…Sadly, CHP-X closed its doors two years after my arrival, due primarily to distribution, sales force problems, and other issues to which I was not privy…In love with a medium that satisfied my creative impulses while, pretty much, paying the bills, I bought up the essential equipment and produced pipes on my own. I did this from a farm house my wife and I rented in Phoenix, Maryland. I produced pipes under the name KANE, Gran Hill and others I can’t remember as well as a private label line for a store in, I believe, South Dakota.

…In 1973, I was approached by Mel Baker, the owner of a chain in Virginia Beach called Tobak Ltd. Mel was interested in producing a freehand pipe line and was alerted to my product by Al Saxon, one of his managers and a former CHP-X employee. Mel wanted to relocate me to Virginia Beach, give me carte blanche, and recreate the CHP-X studio with, of course, a new name for the product. I’m sure my answer came very quickly.

…We decided on the name Sven-Lar. Why? Well, when I bought out CHP-X, I also got a small drawer full of metal stamps that were created for private-label work. The Sven-Lar name was conceived but never realized. Aside from having the stamp already made, there were other reasons we chose Sven-Lar. First, we were making a line of pipes in the Danish freehand tradition and also, sadly, we knew the difficulty American pipe makers had breaking the foreign market mystique barrier. The latter certainly played a big part in the demise of CHP-X.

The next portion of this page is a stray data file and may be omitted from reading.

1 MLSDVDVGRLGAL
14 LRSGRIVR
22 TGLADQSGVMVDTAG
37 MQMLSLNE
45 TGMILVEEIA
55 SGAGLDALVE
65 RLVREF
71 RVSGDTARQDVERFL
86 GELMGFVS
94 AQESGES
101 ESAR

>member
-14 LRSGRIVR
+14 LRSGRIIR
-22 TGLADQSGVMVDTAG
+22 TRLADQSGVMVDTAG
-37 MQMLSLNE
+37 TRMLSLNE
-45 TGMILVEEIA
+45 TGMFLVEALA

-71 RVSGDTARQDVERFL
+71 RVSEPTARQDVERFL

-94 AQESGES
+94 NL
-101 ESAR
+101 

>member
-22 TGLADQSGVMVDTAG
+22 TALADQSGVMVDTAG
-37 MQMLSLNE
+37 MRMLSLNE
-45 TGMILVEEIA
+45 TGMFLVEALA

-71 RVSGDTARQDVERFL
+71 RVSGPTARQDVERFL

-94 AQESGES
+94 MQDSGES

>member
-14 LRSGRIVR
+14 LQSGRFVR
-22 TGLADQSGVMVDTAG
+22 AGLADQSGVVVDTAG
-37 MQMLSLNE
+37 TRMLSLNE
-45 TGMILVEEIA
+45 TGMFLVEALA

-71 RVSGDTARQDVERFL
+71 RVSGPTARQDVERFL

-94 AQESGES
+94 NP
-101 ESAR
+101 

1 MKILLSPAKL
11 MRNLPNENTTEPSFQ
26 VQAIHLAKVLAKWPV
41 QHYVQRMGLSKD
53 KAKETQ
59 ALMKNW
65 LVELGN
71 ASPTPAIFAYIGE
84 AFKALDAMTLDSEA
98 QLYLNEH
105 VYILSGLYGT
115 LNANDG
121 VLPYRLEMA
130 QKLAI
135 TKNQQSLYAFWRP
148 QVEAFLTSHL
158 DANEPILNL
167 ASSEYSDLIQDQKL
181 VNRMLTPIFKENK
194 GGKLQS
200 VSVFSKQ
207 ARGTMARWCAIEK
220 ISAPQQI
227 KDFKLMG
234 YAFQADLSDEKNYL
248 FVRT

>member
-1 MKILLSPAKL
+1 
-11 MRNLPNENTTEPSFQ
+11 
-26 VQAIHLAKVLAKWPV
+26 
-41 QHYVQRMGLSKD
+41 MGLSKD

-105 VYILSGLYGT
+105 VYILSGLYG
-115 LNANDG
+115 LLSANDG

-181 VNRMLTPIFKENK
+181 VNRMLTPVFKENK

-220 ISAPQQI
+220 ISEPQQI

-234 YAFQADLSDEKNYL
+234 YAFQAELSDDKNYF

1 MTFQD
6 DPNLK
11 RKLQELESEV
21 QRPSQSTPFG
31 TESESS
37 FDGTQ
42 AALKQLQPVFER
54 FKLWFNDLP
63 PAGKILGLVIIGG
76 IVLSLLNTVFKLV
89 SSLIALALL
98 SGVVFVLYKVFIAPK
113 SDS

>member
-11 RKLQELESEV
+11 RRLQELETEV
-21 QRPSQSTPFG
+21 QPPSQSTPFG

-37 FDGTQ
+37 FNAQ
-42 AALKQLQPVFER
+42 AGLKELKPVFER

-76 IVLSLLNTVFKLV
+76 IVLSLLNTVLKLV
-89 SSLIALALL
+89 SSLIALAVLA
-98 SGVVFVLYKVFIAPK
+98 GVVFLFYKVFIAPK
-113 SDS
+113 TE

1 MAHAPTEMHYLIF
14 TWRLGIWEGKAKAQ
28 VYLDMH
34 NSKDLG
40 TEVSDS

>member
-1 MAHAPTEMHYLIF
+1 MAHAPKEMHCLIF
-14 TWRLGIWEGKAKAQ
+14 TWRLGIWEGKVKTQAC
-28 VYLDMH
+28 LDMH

After rereading the previous blog I was pretty certain that the pipe I was working on was another one made by Kabik. I turned my attention to restoring the pipe. I started with the clean bowl, I rubbed the bowl down with Before & After Restoration Balm to deep clean the briar bowl and the rim top as well as the briar shank. The product works to clean, enliven and protect the briar. I hand rubbed it with my fingers, working it into the exterior of the pipe. I worked it into the plateau top with a horsehair shoe brush. I wiped it off and buffed it with a soft cloth to polish it. The pipe really began to have a rich shine. I took some photos of the bowl at this point to mark the progress in the restoration. I wrapped a piece of dowel with 220 grit sandpaper and sanded out the inside of the bowl to smooth the walls. I removed all of the remaining cake on the walls of the bowl.I set the bowl aside and turned my attention to the stem. I looked over the replacement stem and decided to not use it. I went through my stem collection and found a nice brown swirled acrylic stem that I thought would look good with the pipe bowl.  It was very similar to the stem on the other Granhill I worked on so I decided to use it instead. I took photos of the two stems side by side for comparison.I sanded the tenon end with a Dremel and sanding drum and smoothed it out with 220 grit sandpaper to adjust the tenon to the same diameter as the tenon on the replacement stem. It did not take too much work to adjust the fit to the shank.I sanded out the tooth marks out of both sides of the stem with 220 grit sandpaper. I worked over the surface with sandpaper to remove the tooth chatter, marks and to smooth out the surface. There were tooth deeper tooth marks on the top side of the stem that I would need to fill in and work on. I filled in the dents with clear super glue. Once the glue cured I sanded them smooth with 220 grit sandpaper to blend them into the surface of the acrylic. I polished the stem with micromesh sanding pads – wet sanding with 1500-2400 grit pads and dry sanding with 3200-12000 grit pads. I wiped the stem down after each pad with a damp cloth to remove the sanding dust on the acrylic. I polished the stem with Before & After Pipe Stem Polish – both Fine and Extra Fine and I set it aside to dry. I polished the briar with micromesh sanding pads – wet sanding with 1500-2400 grit pads and dry sanding with 3200-12000 grit pads. I wiped the bowl down with a damp cloth after each sanding pad to remove the sanding dust. Once I had finished with the last pad I wiped it down with a light coat of olive oil to collect the dust and to give some depth to the finish. I polished stem and bowl with Blue Diamond to polish out the remaining small scratches. I gave the bowl and the stem multiple coats of carnauba wax and buffed the pipe with a clean buffing pad to raise the shine. I hand buffed it with a microfiber cloth to deepen the shine. The pipe polished up pretty nicely. The plateau on the rim top and the smooth natural oiled finish work very well with the swirled brown acrylic stem. The finished pipe is shown in the photos below. While I have worked on other Michael Kabik pipes (a CHIP-X) this is the second Granhill pipe of his that I have restored. It is well crafted and is very similar to the CHIP-X that I worked on in the past. The shape, finish and flow of the pipe and stem are very well done. The dimensions are Length: 6 1/2 inches, Height: 2 1/4 inches, Outside diameter of the bowl: 1 3/4 inches, Chamber diameter: 3/4 inches. This one will be added to the rebornpipes store soon. If you are interested in adding it to your collection send me an email to slaug@uniserve.com or send me a message on Facebook. Thanks for walking through the restoration with me as I worked over this Granhill freehand.